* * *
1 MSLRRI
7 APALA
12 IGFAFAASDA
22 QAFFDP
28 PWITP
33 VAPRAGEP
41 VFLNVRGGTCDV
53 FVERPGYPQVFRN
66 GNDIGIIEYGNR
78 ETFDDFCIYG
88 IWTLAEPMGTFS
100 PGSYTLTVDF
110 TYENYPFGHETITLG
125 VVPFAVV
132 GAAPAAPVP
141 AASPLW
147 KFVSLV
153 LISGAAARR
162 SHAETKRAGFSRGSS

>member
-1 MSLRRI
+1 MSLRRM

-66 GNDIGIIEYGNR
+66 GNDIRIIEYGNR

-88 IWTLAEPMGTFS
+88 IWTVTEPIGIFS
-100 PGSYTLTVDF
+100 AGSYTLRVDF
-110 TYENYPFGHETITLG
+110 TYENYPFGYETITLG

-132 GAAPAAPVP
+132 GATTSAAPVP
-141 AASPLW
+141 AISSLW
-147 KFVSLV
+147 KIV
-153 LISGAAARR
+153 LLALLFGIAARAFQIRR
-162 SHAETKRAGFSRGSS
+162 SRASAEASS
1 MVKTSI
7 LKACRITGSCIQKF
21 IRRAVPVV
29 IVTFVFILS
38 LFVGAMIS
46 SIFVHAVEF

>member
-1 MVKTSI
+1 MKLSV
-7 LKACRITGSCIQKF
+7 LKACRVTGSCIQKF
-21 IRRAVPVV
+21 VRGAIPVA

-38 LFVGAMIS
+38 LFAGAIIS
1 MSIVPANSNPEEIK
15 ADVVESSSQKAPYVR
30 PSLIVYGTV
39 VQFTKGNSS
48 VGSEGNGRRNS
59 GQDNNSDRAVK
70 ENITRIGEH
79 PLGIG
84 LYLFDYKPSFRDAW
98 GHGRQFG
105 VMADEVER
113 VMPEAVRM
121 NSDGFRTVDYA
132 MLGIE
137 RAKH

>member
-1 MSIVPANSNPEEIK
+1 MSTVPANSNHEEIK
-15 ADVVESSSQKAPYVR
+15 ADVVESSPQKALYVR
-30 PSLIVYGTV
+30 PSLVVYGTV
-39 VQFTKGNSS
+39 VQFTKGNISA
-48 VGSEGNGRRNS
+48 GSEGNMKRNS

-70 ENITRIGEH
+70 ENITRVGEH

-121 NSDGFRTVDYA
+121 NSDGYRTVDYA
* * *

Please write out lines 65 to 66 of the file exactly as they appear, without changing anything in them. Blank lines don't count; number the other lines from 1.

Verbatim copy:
98 GHGRQFG
105 VMADEVER